Shooting jpg, RAW or jpg and RAW is always a big question and something that people often have very differing opinions on. I used to always shoot wedding in jpg and RAW but found that I was never using the RAW ones as they were only a safety net for badly exposed shots so now I work 100% in jpg. I'm not saying that it won't help some people and we know that certain cameras like the Pentax K10 don't do well in jpg so RAW is essential. Time when I would say never use RAW no matter on the user/skill etc is sports shooting where you can't get the speed as the buffer will fill too quickly.

If you are not working with a lot of photos and the extra work of RAW isn't a problem for you then there are slight gains in dynamic range but for me these are not enough to make up for the space/processing increases.
Mark1616 is offline   Reply With Quote
Old Nov 23, 2009, 5:00 AM   #6
Senior Member
 
TCav's Avatar
 
Join Date: Sep 2005
Location: Washington, DC, Metro Area, Maryland
Posts: 12,922
Default

I'd say that for snapshots and travel photos, RAW is a waste. You're likely to take hundreds, if not thousands of photos, and you're not going to want to spend the next few weeks after your return processing all those RAW files.

RAW is great when you only have one chance to get it right. For everything else, shoot JPEG.
__________________
  • The lens is the thing.
  • 'Full Frame' is the new 'Medium Format'.
  • A good camera helps a good photographer; it doesn't make one.
  • If you're going to use a filter, make it a good one.
TCav is offline   Reply With Quote
Old Nov 23, 2009, 5:13 AM   #7
Senior Member
 
maggo85's Avatar
 
Join Date: Oct 2009
Location: Arzl im Pitztal/Austria/Europe
Posts: 1,135
Default

Thank's TCav and Mark for your opinions! And what about the HDR thing? Can I do this RAW-based or do I need auto bracketing?
maggo85 is offline   Reply With Quote
Old Nov 23, 2009, 6:26 AM   #8
Senior Member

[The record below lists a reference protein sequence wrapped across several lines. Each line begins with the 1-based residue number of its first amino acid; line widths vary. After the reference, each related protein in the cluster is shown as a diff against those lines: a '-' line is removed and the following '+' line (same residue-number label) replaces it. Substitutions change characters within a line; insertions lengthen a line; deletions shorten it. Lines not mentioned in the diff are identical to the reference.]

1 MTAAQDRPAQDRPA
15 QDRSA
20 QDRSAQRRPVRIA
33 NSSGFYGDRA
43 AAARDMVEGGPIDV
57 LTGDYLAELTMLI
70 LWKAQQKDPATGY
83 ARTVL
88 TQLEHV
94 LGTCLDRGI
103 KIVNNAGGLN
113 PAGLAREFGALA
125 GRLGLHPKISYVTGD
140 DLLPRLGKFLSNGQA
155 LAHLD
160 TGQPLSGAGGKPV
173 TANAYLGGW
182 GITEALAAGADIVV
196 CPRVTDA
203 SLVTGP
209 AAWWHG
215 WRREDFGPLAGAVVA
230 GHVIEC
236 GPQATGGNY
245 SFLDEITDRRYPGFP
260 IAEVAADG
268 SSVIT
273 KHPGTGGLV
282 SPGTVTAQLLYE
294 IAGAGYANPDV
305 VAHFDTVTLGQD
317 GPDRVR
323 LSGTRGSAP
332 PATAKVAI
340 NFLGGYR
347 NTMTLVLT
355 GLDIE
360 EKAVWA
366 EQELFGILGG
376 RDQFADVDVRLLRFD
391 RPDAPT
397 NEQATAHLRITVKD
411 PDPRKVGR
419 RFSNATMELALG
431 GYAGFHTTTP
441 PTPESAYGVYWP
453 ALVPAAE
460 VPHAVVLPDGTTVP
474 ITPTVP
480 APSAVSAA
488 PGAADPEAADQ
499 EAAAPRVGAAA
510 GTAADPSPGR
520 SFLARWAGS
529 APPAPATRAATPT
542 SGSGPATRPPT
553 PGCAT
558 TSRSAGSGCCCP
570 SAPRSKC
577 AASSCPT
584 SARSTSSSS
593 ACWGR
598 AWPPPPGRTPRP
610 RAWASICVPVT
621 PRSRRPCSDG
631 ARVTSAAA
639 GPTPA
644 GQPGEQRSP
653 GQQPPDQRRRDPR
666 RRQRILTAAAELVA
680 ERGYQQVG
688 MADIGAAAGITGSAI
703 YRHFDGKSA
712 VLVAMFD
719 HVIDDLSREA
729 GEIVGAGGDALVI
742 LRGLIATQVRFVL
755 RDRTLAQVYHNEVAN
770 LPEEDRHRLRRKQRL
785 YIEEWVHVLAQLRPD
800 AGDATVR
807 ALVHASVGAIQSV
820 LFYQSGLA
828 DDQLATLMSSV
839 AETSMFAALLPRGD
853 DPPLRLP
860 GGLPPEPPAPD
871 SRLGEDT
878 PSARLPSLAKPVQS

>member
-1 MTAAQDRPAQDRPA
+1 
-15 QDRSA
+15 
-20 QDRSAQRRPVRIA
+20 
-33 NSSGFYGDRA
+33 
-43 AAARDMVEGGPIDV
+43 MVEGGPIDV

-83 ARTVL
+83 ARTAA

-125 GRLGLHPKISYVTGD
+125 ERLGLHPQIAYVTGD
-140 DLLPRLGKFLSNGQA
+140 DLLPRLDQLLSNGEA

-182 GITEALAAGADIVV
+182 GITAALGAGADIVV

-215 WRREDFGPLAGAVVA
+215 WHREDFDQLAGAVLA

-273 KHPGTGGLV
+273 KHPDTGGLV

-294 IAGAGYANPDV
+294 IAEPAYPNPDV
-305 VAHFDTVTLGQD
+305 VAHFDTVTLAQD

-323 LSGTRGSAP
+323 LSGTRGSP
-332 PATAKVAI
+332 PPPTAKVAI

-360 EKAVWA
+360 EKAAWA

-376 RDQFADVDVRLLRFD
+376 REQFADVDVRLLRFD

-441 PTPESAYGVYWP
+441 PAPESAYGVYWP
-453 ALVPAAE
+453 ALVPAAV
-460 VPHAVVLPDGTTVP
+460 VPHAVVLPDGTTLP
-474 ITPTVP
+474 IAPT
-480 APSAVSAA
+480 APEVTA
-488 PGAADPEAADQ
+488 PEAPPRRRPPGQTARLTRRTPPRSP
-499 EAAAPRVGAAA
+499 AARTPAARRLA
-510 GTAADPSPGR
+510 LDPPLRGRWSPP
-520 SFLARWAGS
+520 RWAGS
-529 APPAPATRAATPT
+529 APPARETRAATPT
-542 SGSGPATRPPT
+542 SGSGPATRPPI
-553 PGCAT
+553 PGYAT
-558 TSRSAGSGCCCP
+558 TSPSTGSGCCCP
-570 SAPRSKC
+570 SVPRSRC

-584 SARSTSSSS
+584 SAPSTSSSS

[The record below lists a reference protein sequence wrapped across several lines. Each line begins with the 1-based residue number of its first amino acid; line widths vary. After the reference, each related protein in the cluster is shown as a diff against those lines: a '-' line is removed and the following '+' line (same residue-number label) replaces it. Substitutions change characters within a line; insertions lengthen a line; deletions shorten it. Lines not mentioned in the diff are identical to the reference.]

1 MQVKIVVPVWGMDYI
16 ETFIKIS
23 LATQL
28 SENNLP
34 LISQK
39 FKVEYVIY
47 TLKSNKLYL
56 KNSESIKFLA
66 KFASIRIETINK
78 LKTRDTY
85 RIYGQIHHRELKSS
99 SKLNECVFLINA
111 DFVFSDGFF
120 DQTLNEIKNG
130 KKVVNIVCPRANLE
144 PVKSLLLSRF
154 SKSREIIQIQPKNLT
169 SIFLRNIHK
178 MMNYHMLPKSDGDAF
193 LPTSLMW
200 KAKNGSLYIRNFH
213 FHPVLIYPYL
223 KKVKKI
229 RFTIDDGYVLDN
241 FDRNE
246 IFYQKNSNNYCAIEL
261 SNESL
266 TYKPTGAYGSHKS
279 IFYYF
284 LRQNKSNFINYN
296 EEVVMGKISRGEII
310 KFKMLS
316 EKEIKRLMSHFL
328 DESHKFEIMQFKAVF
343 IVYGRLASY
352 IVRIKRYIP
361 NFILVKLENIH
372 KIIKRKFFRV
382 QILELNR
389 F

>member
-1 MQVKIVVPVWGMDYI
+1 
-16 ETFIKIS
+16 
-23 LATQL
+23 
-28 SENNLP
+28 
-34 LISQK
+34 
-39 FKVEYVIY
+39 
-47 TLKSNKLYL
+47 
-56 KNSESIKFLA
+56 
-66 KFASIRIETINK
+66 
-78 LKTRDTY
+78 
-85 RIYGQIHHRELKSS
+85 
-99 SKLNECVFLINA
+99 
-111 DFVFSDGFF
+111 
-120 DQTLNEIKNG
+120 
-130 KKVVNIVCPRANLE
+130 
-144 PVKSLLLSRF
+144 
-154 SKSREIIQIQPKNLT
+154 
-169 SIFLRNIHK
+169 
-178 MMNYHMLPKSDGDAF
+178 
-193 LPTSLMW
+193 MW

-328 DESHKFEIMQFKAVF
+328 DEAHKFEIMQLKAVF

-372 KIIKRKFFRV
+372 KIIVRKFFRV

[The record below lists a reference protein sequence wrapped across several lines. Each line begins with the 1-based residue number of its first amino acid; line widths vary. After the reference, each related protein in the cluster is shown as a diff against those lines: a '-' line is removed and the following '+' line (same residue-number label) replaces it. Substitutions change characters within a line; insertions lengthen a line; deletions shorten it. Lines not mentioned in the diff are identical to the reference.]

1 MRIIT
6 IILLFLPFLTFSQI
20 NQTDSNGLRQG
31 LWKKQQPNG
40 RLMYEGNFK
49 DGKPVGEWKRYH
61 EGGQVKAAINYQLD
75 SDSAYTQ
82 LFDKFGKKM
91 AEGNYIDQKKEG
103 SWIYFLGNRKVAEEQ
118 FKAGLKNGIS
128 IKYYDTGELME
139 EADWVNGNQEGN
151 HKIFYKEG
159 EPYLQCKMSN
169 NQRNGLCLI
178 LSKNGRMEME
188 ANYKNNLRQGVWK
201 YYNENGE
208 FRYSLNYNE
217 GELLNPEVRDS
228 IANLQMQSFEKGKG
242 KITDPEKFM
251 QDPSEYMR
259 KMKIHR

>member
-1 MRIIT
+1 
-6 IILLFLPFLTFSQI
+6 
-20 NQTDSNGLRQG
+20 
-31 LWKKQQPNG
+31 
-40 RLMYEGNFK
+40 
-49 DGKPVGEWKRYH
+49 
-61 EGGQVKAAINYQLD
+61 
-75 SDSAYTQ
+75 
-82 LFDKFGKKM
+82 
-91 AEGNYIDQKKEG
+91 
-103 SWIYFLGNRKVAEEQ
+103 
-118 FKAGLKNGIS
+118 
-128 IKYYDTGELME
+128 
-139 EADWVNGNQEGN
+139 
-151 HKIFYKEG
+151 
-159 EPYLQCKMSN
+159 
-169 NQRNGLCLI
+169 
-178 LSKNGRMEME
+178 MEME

TCav's Avatar
 
Join Date: Sep 2005
Location: Washington, DC, Metro Area, Maryland
Posts: 12,922
Default

You can do HDR with either RAW or JPEG files. RAW files will give you more to work with, but will require you to do more work.

And you can use Auto Exposure Bracketing to create either RAW or JPEG files.
__________________
  • The lens is the thing.
  • 'Full Frame' is the new 'Medium Format'.
  • A good camera helps a good photographer; it doesn't make one.
  • If you're going to use a filter, make it a good one.
TCav is offline   Reply With Quote
Old Nov 23, 2009, 6:43 AM   #9
Senior Member
 
maggo85's Avatar
 
Join Date: Oct 2009
Location: Arzl im Pitztal/Austria/Europe
Posts: 1,135
Default

Quote:
Originally Posted by TCav View Post
You can do HDR with either RAW or JPEG files. RAW files will give you more to work with, but will require you to do more work.

And you can use Auto Exposure Bracketing to create either RAW or JPEG files.
OK, and what if I only shoot ONE picture in RAW-format and then create THREE differently exposed JPEG's from this and make a HDR - is this possible?
maggo85 is offline   Reply With Quote
Old Nov 23, 2009, 2:19 PM   #10
Senior Member
 
mtngal's Avatar
 
Join Date: Nov 2005
Location: Frazier Park, CA
Posts: 15,633
Default

Sure that's possible, assuming that the scene is only a bit beyond the sensor's capability. You'll have much better luck shooting raw as you'll have more latitude with processing.

However, you won't get very good results compared to taking 3 shots that are bracketed. If a scene requires HDR and you expose for the mid-tones, you'll blow out the highlights - blown highlights mean no information to recover, even though you shot raw. If you expose for the highlights and push the exposure for the shadows you'll introduce a lot of noise. If the dynamic range is really significant, you won't be able to get enough detail in the shadows to make it worth it.
mtngal is offline   Reply With Quote
0
Reply


Thread Tools Search this Thread
Search this Thread:

Advanced Search

Posting Rules
You may not post new threads
You may not post replies
You may not post attachments
You may not edit your posts

BB code is On
Smilies are On
[IMG] code is On
HTML code is Off
Trackbacks are Off
Pingbacks are Off
Refbacks are Off



All times are GMT -5. The time now is 4:05 AM.




SEO by vBSEO 3.6.0 RC 2